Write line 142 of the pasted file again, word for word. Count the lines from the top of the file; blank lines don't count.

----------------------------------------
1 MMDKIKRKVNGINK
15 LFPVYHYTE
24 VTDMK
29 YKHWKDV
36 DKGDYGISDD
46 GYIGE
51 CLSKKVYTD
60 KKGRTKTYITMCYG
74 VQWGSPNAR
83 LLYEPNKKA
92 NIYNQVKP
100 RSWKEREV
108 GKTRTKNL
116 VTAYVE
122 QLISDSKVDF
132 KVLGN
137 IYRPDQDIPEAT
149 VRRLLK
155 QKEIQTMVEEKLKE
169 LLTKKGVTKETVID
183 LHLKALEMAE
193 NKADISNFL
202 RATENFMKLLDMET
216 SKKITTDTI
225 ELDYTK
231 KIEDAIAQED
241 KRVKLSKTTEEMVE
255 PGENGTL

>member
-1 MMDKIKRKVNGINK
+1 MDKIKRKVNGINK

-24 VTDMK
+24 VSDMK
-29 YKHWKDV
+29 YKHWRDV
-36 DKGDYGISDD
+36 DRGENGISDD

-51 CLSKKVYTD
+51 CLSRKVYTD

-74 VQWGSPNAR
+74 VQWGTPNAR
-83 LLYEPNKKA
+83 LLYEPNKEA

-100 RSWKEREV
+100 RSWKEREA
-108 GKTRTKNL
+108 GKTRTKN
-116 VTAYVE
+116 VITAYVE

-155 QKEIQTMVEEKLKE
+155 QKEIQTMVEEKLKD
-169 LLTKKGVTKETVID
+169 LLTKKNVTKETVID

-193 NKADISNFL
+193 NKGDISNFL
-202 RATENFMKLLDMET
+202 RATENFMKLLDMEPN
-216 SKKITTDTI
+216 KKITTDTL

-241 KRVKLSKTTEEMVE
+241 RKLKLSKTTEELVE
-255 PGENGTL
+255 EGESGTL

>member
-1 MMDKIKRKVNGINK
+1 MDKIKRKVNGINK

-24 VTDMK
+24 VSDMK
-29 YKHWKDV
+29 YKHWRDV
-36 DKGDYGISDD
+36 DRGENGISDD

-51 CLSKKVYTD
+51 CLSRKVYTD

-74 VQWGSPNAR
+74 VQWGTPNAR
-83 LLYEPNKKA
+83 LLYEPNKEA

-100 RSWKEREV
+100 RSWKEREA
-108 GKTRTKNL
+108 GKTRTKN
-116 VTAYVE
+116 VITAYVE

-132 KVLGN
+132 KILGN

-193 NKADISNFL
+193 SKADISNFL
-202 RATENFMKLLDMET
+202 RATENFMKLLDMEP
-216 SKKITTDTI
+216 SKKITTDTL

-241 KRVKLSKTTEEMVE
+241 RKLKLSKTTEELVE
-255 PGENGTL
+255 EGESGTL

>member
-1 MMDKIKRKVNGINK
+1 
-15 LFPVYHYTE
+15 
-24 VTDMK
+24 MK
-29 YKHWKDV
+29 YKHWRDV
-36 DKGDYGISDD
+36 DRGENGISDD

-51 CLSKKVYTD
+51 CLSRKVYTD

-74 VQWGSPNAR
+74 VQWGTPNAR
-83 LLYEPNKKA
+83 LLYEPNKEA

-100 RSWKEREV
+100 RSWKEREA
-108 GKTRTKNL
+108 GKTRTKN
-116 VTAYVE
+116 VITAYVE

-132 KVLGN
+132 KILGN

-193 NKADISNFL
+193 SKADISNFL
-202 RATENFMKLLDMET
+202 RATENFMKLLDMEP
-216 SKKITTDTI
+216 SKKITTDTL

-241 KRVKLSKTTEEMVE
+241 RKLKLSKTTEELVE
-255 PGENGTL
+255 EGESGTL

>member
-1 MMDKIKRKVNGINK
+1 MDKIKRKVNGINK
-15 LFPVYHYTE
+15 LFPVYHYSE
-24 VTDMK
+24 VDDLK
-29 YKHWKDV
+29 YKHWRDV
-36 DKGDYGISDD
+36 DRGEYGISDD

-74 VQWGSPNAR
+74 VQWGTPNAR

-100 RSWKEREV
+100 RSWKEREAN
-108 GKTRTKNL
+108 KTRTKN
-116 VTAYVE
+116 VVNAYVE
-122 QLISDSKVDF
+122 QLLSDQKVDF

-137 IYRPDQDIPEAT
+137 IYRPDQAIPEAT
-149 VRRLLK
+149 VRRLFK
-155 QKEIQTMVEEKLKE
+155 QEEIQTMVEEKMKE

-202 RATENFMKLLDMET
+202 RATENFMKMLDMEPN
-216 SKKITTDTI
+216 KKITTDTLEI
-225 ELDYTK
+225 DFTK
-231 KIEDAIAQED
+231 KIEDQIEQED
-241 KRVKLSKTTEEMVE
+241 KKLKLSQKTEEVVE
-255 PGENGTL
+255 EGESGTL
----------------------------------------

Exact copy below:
+36 DRGEYGISDD